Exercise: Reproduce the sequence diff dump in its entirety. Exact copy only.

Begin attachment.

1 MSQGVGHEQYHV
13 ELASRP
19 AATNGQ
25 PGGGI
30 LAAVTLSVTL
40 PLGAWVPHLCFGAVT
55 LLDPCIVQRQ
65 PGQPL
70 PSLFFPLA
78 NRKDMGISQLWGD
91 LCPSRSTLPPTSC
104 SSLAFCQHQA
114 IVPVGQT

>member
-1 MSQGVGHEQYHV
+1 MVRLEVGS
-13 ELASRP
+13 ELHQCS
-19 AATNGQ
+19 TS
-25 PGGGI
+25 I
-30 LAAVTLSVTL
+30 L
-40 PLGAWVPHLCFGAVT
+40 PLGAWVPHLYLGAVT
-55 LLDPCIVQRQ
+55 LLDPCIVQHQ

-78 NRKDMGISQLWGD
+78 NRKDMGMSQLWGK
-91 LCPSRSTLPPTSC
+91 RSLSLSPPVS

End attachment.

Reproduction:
1 MSQGVGHEQYHV
13 ELASRP
19 AATNGQ
25 PGGGI
30 LAAVTLSVTL
40 PLGAWVPHLCFGAVT
55 LLDPCIVQRQ
65 PGQPL
70 PSLFFPLA
78 NRKDMGISQLWGD
91 LCPSRSTLPPTSC
104 SSLAFCQHQA
114 IVPVGQT

>member
-1 MSQGVGHEQYHV
+1 MVRLEVGS
-13 ELASRP
+13 ELHQCS
-19 AATNGQ
+19 TS
-25 PGGGI
+25 I
-30 LAAVTLSVTL
+30 L
-40 PLGAWVPHLCFGAVT
+40 PLGAWVPHLYLGAVT
-55 LLDPCIVQRQ
+55 LLDPCIVQHQ

-78 NRKDMGISQLWGD
+78 NRKDMGMSQLWGK
-91 LCPSRSTLPPTSC
+91 RSLSLSPPVS